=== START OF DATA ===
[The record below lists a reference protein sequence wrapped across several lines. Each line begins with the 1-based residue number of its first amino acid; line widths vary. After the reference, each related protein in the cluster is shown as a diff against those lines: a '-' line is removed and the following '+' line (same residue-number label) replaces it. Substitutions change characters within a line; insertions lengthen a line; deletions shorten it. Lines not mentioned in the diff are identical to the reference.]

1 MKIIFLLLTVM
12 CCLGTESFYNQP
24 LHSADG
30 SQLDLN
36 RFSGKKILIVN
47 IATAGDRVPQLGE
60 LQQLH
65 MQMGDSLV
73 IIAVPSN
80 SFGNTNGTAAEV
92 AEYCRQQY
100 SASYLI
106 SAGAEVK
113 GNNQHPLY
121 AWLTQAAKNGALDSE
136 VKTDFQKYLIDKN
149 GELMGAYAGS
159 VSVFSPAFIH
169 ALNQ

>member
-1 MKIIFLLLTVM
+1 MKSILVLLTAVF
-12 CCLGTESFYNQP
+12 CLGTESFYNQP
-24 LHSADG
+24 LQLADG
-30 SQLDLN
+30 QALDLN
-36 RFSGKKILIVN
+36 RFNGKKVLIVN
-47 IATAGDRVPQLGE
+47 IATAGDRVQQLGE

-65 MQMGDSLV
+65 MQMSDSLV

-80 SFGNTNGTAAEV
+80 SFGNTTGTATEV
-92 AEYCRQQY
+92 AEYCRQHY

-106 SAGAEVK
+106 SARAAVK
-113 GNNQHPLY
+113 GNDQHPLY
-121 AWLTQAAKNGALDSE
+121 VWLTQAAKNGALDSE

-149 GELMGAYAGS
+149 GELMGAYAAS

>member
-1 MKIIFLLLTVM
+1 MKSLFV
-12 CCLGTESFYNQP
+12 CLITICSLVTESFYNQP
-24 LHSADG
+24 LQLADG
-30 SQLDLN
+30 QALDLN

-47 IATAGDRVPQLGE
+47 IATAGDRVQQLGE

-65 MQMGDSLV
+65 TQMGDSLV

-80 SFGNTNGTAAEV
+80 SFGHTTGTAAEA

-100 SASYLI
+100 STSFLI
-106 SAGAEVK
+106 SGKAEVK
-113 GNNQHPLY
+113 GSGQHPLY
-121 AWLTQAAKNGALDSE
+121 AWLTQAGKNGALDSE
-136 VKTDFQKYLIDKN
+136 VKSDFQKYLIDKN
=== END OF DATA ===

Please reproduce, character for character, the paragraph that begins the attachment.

[The record below lists a reference protein sequence wrapped across several lines. Each line begins with the 1-based residue number of its first amino acid; line widths vary. After the reference, each related protein in the cluster is shown as a diff against those lines: a '-' line is removed and the following '+' line (same residue-number label) replaces it. Substitutions change characters within a line; insertions lengthen a line; deletions shorten it. Lines not mentioned in the diff are identical to the reference.]